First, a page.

Zincating of aluminum: single or double and why?-
On the subject of - Zincating aluminum . As a process engineer for a relatively new plating company, I am always looking to prove why certain methods are incorporated into certain processing of base metals. Aluminum is one of which requires Zincating of the surface, and while that's not hard to get platers to understand , the "why" of zincating, what is most difficult is to get them to understand the why of "double" zincating and the benefits. Yet while I stand at the aluminum pre-plate line , I see single zincates more than I do doubles, I yearn to get some one to back me on the reasons for this double zincate- VS- single.
I am responsible for corrective actions on rejects and thus I answer them as to blistering/poor adhesion off aluminum, with " improper surface treatment" We plate EN direct on aluminum, and also live entry cyanide copper strike. So here is my request. HELP me explain better the benefits of double -VS- Single Zincate on aluminum. And any other input you can give on the processing of cast alum.
Thank you much.todd Huehn
- Blaine, Minnesota
First of two simultaneous responses---
When you zincate aluminium, well, aluminium and zincate change each other. The first etching in zincate is to build up etch structure in the aluminium area only for pure aluminium not cast aluminium. You remove this zincate layer in hydrofluoric acid or nitric acid and etch in the zincate for a second time about 20 sec; this zincate has a hexagonal compounding with the aluminium substrate. If you do this for example on cast aluminium, the aluminium area will then get a high contamination in the area because the area is too much to etch. This contamination can be hard to remove and can also destroy the EN bath. Most Lab reports will show you this. The zincate compound is harder when you double zincate. I hope this will help you. I have really tried to translate this into English.
surface finishing for 3rd generation
- Arvika, Sweden
Second of two simultaneous responses---
Todd, the shortest answer I can give is this: The difference between the single vs. double zincate is that the first film is rather thick and spongy. You can see this by the dark color on the parts. As you strip the first coating off and re-apply it you see a much different appearance. This is because the second coating is thinner and more dense than the first. The zincate strip doesn't take the first coating off entirely, thereby providing a good base for the second coat. The differences between parts plated with one zincate dip vs. two are usually better adhesion due to the E.N. or copper strike bonding much better to the part. A single zincate film will tend to dissolve more quickly in a plating bath before the initial coating is formed. Sometimes this leads to blistering and peeling of the coating when stressed or heated.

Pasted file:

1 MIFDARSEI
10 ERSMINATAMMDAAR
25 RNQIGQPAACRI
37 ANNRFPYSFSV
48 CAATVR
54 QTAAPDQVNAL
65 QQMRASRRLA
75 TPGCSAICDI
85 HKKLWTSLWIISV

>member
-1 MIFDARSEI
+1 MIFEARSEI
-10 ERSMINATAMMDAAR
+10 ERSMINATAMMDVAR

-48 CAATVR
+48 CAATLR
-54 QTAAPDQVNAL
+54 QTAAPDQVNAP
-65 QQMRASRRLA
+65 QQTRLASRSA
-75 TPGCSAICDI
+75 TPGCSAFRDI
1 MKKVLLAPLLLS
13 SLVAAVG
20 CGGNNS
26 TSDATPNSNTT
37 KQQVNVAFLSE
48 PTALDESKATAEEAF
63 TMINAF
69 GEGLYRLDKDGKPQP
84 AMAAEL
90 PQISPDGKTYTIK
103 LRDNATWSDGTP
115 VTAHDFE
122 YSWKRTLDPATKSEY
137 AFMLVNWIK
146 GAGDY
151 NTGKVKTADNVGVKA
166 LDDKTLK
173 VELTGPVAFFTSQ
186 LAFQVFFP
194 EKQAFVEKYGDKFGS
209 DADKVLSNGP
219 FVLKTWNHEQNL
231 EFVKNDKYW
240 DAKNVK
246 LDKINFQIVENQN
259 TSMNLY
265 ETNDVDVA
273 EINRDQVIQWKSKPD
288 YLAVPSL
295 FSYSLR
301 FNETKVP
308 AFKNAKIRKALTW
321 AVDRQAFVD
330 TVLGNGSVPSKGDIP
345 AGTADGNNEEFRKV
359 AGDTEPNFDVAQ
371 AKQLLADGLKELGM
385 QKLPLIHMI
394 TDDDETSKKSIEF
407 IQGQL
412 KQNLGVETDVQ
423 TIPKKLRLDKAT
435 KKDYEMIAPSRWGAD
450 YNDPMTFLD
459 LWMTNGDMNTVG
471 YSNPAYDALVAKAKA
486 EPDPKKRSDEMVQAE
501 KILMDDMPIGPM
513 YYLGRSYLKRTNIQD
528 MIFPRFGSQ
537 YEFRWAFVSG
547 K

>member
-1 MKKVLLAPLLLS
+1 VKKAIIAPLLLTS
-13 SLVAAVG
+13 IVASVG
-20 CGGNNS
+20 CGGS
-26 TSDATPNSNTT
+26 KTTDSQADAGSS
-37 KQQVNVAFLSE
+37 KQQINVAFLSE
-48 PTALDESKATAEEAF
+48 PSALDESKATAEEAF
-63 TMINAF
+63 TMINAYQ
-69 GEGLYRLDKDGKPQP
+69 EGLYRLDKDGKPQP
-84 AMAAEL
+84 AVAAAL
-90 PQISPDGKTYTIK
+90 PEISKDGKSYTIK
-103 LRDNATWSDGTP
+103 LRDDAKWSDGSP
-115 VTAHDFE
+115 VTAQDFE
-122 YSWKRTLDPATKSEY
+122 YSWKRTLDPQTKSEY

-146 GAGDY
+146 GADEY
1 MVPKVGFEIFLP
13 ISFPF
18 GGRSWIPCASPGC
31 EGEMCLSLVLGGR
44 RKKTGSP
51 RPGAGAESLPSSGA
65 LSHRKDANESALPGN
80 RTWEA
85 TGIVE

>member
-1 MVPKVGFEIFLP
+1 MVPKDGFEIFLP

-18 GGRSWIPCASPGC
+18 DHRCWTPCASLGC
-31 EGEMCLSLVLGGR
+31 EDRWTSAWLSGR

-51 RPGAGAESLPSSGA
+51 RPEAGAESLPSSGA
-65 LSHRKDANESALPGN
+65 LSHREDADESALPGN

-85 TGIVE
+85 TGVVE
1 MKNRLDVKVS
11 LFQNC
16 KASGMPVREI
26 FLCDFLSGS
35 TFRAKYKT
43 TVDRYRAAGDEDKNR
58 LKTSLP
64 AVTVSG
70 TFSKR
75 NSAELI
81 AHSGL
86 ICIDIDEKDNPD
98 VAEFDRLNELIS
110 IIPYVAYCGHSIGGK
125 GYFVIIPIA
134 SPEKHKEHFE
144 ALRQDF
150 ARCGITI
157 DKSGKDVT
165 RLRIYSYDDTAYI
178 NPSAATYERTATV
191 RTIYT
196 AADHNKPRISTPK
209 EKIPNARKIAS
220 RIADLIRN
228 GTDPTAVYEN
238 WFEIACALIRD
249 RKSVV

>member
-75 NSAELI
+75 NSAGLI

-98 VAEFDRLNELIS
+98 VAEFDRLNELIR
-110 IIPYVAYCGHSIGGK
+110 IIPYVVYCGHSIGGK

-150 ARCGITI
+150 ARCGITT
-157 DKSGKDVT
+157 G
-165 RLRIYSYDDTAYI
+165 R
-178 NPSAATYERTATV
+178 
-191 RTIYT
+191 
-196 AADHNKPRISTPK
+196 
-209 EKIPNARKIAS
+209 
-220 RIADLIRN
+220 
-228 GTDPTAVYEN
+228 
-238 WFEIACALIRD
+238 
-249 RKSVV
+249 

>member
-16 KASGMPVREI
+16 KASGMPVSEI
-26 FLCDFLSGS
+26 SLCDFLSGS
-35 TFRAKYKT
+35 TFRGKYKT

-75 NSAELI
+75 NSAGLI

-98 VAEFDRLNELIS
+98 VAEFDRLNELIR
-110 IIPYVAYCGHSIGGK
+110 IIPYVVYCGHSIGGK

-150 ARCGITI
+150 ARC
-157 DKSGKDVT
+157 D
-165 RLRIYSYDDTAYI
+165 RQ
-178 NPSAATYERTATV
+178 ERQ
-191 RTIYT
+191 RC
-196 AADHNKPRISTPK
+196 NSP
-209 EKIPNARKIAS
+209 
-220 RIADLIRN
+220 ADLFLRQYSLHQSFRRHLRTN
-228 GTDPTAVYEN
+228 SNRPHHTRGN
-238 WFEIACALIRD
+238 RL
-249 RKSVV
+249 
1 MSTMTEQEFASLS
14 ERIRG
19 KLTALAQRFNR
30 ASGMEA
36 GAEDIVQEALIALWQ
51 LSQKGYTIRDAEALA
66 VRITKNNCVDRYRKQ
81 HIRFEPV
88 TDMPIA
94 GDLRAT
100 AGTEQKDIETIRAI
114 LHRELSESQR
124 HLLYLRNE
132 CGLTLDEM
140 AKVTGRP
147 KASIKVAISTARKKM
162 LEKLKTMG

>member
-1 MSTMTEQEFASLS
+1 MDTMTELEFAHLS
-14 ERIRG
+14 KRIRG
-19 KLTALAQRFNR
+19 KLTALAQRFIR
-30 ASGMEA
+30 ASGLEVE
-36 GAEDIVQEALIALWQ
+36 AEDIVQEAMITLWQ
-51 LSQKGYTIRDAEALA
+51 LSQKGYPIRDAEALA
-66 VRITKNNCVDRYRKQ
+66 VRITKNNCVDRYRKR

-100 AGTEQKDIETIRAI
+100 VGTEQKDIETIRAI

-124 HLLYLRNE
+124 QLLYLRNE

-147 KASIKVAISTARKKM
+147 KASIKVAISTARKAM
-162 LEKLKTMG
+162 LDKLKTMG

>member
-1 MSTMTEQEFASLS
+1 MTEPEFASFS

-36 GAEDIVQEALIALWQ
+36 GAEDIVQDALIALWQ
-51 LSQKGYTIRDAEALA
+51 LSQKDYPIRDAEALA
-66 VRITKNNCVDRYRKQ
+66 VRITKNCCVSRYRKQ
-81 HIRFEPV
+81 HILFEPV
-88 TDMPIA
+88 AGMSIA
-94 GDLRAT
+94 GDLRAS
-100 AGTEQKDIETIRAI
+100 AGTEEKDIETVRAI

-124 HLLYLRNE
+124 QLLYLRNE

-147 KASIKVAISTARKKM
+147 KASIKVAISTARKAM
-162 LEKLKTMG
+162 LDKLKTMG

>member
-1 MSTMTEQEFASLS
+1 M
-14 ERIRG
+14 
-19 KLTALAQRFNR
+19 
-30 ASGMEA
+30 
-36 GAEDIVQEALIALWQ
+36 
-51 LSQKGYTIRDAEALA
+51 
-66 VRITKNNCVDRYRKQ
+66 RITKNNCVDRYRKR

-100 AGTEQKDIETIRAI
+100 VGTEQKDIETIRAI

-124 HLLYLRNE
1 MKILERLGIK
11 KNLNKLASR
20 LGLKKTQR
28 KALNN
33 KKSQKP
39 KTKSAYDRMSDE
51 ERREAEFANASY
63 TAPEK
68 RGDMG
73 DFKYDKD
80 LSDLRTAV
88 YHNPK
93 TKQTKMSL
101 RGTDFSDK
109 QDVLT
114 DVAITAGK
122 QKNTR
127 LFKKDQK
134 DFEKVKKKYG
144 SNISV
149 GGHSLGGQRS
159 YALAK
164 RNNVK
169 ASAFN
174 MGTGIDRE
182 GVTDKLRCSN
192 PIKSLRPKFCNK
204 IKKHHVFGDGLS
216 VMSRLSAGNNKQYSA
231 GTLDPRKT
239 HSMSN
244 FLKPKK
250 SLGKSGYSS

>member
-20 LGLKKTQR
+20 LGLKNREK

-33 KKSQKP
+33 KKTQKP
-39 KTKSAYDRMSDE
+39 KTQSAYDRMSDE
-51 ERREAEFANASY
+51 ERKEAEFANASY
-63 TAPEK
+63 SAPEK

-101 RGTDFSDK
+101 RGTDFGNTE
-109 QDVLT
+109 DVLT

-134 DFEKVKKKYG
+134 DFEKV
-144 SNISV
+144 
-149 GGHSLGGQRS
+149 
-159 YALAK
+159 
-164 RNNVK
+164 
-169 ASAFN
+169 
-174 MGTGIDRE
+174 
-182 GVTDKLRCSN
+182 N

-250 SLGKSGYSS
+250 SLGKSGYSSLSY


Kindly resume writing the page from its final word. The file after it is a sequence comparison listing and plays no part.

TCS Texas - Fort Worth, Texas USA
What are the best bath and parameters of zincating the very tiny micro-condensator connectors from low Cu (<1%) Al alloys? The main demands to the Zn coat are the coat uniformity, the low electrical resistance of Al-Zn transition layer and the ability to be a proper pre-coating for the succeeding electroless Ni. We have been facing the unexpected problems with this coating parameters since Cu contents of Al alloy was reduced from 4% to 1% and less.
Thanks and regards,Vladimir Salman
- Ashdod, Israel
Zincate blistering on aluminumAugust 1, 2013
Q. I am a Manager of a shop in which we manufacture and plate parts for assembly in the electrical industry.
We manufacture a hinge made of aluminum and the finishing process requires that we tin plate the aluminum. As the parts were coming off the line, we noticed they were badly blistered. Our process for aluminum plating has parts go through a cleaner to remove oils (ENPREP 109), rinse, then Aluma Prep (which is an etch), Nitric acid bath at 40-50%, rinse, another etch (Etch 150), rinse, Nitric acid at 30-40%, and then Zincate-CN, Copper CN, rinse and finally Sn.
I was told by my process techs that the initial nitric is to strip the racks to maintain proper current flow and the second nitric bath is to remove any oxidation from the parts.
The line operator topped to show me that it is in fact the zincate that is blistering. We have not been able to figure out why though I have my supsicions; I am not a chemist or chemical engineer by preofession so I am seeking some help here.
It has been suggested here that we wash and bead-blast the parts first...I don't think that would help.
Any suggestions would be helpful. Thanks!
- Auburn, Maine, USA
^- Privately contact this inquirer -^
August 2, 2013
A. Since you are tin plating anyway, consider using immersion stannate as a prep instead of zincate. Blasting should not be necessary, but if you do it, the blasting media MUST be designated "for aluminum only" so that we do not imbed any iron from the gun parts somebody sneaked in on the night shift.
Robert H Probert|
Robert H Probert Technical Services
Garner, North Carolina
August 5, 2013
A. The zincate bath temperature and immersion time are both critical variables. In my experience, a temperature of about 70 °F was best, but too long or too short an immersion time also caused blistering.
A double zincate process can often eliminate blistering.
It is critical that the copper bath be relatively low efficiency, and to enter the bath live (with current on) since the thin layer of zinc will dissolve rapidly, resulting in blisters.
consultant - Cleveland, Ohio